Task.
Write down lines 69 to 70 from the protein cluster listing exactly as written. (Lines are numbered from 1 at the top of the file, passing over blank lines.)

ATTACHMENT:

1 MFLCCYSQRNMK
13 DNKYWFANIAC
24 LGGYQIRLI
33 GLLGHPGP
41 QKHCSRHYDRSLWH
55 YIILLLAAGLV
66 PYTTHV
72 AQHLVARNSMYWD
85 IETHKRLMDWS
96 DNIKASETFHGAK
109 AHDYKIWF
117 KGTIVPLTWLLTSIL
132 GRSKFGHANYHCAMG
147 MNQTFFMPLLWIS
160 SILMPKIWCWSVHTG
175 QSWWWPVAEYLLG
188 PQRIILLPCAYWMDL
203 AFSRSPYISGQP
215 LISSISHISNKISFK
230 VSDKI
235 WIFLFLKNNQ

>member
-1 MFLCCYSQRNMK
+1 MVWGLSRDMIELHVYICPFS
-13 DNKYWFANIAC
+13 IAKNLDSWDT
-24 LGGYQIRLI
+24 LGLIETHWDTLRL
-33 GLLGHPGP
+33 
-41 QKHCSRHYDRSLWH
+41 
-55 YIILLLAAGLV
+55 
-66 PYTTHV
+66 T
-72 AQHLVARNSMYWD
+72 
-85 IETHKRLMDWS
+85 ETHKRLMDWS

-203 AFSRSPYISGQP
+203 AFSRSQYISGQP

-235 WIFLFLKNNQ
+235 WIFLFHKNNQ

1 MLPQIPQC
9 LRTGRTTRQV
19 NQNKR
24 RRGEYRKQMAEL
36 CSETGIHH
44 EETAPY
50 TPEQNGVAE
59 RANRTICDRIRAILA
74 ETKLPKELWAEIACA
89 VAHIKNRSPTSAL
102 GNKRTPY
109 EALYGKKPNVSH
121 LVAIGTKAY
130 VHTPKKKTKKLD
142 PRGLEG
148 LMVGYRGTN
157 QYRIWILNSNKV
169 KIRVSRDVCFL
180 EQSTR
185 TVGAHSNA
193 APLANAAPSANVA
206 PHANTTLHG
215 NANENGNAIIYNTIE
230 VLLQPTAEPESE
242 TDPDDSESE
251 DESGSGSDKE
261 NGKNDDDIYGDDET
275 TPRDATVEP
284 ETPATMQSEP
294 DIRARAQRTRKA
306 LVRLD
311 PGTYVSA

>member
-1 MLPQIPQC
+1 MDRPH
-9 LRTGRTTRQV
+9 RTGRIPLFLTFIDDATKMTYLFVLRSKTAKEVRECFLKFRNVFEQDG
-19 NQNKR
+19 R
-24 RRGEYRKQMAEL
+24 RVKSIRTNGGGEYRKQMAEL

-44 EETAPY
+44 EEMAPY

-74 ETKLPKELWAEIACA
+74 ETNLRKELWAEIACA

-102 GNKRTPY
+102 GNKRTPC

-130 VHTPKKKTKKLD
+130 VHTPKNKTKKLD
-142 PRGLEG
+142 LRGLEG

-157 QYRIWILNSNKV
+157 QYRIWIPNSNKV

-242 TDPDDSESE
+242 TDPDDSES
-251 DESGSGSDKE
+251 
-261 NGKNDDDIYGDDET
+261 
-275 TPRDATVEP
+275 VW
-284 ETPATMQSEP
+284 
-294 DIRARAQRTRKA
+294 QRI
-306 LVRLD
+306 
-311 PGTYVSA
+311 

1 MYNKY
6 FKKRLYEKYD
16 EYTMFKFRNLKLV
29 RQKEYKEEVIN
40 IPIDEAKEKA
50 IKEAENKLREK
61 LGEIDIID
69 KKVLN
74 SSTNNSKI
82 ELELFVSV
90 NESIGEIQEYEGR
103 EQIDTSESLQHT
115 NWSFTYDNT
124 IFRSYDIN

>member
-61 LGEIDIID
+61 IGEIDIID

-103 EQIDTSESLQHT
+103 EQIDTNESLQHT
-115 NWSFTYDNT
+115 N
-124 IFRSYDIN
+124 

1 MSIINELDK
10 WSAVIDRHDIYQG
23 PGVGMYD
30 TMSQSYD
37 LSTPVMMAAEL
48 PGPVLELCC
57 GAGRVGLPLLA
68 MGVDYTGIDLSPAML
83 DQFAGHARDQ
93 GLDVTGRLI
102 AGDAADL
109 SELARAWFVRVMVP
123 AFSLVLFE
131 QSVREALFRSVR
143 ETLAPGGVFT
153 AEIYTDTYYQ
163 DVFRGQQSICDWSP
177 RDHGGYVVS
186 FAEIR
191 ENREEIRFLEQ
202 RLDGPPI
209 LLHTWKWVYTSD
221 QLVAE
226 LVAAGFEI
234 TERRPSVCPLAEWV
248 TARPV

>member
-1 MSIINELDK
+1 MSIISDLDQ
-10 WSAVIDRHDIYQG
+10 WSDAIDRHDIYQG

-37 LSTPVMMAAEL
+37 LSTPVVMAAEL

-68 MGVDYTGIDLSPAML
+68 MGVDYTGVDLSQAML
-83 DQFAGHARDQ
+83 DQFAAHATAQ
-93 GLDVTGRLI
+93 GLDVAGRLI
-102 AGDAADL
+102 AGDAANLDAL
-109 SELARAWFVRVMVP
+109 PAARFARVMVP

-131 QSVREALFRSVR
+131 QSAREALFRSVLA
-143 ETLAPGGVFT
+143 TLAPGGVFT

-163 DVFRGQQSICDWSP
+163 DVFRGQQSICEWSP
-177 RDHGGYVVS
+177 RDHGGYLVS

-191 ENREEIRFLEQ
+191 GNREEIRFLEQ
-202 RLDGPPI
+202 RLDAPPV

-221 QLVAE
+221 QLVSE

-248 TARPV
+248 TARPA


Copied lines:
242 TDPDDSESE
251 DESGSGSDKE